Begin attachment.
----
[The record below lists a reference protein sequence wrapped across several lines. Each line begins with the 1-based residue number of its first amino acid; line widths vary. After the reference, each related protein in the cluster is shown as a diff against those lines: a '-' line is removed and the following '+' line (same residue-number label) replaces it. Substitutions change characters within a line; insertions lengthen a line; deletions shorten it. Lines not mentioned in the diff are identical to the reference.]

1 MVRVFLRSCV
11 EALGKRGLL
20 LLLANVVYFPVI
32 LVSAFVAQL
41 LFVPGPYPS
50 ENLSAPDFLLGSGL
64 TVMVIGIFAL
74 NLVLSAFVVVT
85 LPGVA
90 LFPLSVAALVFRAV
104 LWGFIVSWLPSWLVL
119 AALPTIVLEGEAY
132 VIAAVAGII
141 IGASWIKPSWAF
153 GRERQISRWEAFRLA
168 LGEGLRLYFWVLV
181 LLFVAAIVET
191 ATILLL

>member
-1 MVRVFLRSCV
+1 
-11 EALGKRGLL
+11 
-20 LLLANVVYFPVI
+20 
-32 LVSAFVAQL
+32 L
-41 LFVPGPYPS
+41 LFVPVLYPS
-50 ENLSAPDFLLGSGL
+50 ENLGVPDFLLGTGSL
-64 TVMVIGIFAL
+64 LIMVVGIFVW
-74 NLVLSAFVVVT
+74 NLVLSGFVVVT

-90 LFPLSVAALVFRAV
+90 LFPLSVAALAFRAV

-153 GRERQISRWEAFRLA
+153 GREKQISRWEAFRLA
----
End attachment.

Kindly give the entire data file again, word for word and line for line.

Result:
[The record below lists a reference protein sequence wrapped across several lines. Each line begins with the 1-based residue number of its first amino acid; line widths vary. After the reference, each related protein in the cluster is shown as a diff against those lines: a '-' line is removed and the following '+' line (same residue-number label) replaces it. Substitutions change characters within a line; insertions lengthen a line; deletions shorten it. Lines not mentioned in the diff are identical to the reference.]

1 MVRVFLRSCV
11 EALGKRGLL
20 LLLANVVYFPVI
32 LVSAFVAQL
41 LFVPGPYPS
50 ENLSAPDFLLGSGL
64 TVMVIGIFAL
74 NLVLSAFVVVT
85 LPGVA
90 LFPLSVAALVFRAV
104 LWGFIVSWLPSWLVL
119 AALPTIVLEGEAY
132 VIAAVAGII
141 IGASWIKPSWAF
153 GRERQISRWEAFRLA
168 LGEGLRLYFWVLV
181 LLFVAAIVET
191 ATILLL

>member
-1 MVRVFLRSCV
+1 
-11 EALGKRGLL
+11 
-20 LLLANVVYFPVI
+20 
-32 LVSAFVAQL
+32 L
-41 LFVPGPYPS
+41 LFVPVLYPS
-50 ENLSAPDFLLGSGL
+50 ENLGVPDFLLGTGSL
-64 TVMVIGIFAL
+64 LIMVVGIFVW
-74 NLVLSAFVVVT
+74 NLVLSGFVVVT

-90 LFPLSVAALVFRAV
+90 LFPLSVAALAFRAV

-153 GRERQISRWEAFRLA
+153 GREKQISRWEAFRLA